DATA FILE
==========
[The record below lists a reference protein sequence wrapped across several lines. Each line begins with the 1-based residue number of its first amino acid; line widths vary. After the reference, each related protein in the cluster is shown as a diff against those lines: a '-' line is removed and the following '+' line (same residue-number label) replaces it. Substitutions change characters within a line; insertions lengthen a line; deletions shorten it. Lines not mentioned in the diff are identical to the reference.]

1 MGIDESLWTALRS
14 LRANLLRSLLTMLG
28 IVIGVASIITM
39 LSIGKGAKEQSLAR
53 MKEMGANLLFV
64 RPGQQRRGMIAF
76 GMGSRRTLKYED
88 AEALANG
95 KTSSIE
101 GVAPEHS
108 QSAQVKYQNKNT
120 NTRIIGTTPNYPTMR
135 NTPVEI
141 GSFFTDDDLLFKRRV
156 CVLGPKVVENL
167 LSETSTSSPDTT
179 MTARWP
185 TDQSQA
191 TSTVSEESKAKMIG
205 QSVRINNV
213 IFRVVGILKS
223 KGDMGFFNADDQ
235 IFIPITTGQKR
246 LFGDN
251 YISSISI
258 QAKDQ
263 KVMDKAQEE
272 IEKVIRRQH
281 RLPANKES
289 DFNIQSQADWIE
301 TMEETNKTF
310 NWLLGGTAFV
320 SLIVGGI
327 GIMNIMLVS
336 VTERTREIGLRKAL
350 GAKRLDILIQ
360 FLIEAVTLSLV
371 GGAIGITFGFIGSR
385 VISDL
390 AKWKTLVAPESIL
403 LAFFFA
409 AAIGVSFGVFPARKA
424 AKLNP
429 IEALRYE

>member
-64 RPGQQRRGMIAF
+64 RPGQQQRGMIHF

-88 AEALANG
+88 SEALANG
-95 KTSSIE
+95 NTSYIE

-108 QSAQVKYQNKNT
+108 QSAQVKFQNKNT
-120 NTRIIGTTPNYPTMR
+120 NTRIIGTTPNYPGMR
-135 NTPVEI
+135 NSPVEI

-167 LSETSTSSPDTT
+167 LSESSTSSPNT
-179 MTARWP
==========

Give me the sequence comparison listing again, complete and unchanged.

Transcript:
[The record below lists a reference protein sequence wrapped across several lines. Each line begins with the 1-based residue number of its first amino acid; line widths vary. After the reference, each related protein in the cluster is shown as a diff against those lines: a '-' line is removed and the following '+' line (same residue-number label) replaces it. Substitutions change characters within a line; insertions lengthen a line; deletions shorten it. Lines not mentioned in the diff are identical to the reference.]

1 MGIDESLWTALRS
14 LRANLLRSLLTMLG
28 IVIGVASIITM
39 LSIGKGAKEQSLAR
53 MKEMGANLLFV
64 RPGQQRRGMIAF
76 GMGSRRTLKYED
88 AEALANG
95 KTSSIE
101 GVAPEHS
108 QSAQVKYQNKNT
120 NTRIIGTTPNYPTMR
135 NTPVEI
141 GSFFTDDDLLFKRRV
156 CVLGPKVVENL
167 LSETSTSSPDTT
179 MTARWP
185 TDQSQA
191 TSTVSEESKAKMIG
205 QSVRINNV
213 IFRVVGILKS
223 KGDMGFFNADDQ
235 IFIPITTGQKR
246 LFGDN
251 YISSISI
258 QAKDQ
263 KVMDKAQEE
272 IEKVIRRQH
281 RLPANKES
289 DFNIQSQADWIE
301 TMEETNKTF
310 NWLLGGTAFV
320 SLIVGGI
327 GIMNIMLVS
336 VTERTREIGLRKAL
350 GAKRLDILIQ
360 FLIEAVTLSLV
371 GGAIGITFGFIGSR
385 VISDL
390 AKWKTLVAPESIL
403 LAFFFA
409 AAIGVSFGVFPARKA
424 AKLNP
429 IEALRYE

>member
-64 RPGQQRRGMIAF
+64 RPGQQQRGMIHF

-88 AEALANG
+88 SEALANG
-95 KTSSIE
+95 NTSYIE

-108 QSAQVKYQNKNT
+108 QSAQVKFQNKNT
-120 NTRIIGTTPNYPTMR
+120 NTRIIGTTPNYPGMR
-135 NTPVEI
+135 NSPVEI

-167 LSETSTSSPDTT
+167 LSESSTSSPNT
-179 MTARWP